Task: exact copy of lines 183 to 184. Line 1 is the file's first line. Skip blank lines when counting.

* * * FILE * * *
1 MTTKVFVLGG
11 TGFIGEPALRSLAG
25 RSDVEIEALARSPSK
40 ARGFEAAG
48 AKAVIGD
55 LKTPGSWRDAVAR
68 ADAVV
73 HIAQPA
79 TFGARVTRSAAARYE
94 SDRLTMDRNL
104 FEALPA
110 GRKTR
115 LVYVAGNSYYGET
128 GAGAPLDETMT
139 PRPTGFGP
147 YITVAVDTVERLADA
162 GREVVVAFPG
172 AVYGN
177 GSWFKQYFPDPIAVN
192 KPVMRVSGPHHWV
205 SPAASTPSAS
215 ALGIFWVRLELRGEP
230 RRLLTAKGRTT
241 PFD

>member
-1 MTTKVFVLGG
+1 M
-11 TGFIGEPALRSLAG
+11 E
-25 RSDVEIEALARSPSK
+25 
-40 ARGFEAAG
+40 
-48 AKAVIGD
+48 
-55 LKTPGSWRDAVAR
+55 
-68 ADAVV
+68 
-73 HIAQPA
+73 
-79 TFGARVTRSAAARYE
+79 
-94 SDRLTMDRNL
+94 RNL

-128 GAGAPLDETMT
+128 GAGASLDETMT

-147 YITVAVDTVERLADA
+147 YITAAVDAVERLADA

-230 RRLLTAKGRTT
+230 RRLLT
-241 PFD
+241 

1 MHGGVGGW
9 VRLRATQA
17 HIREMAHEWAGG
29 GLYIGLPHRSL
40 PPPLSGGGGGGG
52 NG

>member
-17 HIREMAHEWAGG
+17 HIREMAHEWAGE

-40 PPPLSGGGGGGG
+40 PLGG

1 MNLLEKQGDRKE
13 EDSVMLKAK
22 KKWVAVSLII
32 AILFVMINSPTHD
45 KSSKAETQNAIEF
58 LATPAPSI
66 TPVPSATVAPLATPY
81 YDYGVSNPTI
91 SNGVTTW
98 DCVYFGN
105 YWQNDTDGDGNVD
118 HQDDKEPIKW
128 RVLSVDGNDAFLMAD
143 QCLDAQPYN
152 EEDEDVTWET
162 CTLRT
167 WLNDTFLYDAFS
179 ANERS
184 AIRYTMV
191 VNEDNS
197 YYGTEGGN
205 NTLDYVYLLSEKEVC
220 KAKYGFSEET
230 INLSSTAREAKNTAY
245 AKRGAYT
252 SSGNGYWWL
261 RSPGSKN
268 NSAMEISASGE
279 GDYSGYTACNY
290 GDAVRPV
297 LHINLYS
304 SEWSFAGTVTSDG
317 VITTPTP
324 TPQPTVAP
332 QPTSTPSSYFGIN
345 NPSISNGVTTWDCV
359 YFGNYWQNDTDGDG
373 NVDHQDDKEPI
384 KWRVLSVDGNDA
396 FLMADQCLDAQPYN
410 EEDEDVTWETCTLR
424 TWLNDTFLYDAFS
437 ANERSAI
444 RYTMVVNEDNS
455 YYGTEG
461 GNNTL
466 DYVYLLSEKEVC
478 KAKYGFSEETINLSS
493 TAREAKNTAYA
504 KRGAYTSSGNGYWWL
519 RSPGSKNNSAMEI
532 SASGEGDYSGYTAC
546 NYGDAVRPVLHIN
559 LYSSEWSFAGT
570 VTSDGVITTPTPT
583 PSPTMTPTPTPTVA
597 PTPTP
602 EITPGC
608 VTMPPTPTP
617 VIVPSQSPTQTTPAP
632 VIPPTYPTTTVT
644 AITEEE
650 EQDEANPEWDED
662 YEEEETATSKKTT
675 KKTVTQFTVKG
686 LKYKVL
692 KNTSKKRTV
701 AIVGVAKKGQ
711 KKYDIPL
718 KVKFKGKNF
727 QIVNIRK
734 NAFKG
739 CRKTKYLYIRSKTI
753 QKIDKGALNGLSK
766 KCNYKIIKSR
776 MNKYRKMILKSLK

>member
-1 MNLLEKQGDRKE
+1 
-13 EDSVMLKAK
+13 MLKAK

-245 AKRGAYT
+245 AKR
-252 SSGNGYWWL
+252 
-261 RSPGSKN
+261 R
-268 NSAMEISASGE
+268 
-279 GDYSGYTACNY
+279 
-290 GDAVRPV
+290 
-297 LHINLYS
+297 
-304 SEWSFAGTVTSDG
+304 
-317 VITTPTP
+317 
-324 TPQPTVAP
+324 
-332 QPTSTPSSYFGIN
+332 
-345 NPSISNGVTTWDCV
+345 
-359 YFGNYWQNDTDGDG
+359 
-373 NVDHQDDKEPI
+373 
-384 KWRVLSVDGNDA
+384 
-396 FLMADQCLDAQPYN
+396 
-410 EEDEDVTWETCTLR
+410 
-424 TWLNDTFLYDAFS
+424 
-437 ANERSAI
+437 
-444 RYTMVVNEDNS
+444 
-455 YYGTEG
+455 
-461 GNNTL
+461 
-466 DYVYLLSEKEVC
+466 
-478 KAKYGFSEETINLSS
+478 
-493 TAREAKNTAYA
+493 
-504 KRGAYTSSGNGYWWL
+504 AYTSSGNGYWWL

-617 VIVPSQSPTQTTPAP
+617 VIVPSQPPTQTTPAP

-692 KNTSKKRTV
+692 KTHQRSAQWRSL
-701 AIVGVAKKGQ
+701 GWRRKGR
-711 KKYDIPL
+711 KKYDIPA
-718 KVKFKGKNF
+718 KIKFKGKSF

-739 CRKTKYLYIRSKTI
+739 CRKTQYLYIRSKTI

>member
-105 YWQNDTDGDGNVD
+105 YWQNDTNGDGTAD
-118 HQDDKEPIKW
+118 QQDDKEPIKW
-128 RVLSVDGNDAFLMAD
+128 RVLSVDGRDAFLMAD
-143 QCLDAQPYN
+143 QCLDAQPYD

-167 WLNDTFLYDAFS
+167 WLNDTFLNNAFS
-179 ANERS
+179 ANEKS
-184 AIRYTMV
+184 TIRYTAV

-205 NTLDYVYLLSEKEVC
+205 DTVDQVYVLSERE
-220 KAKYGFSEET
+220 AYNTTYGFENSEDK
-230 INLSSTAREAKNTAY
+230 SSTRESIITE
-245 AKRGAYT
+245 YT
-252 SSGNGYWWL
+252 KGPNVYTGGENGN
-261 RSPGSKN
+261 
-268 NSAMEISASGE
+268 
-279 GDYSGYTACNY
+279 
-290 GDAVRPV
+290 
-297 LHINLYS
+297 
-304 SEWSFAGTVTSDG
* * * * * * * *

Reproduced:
+437 
-444 RYTMVVNEDNS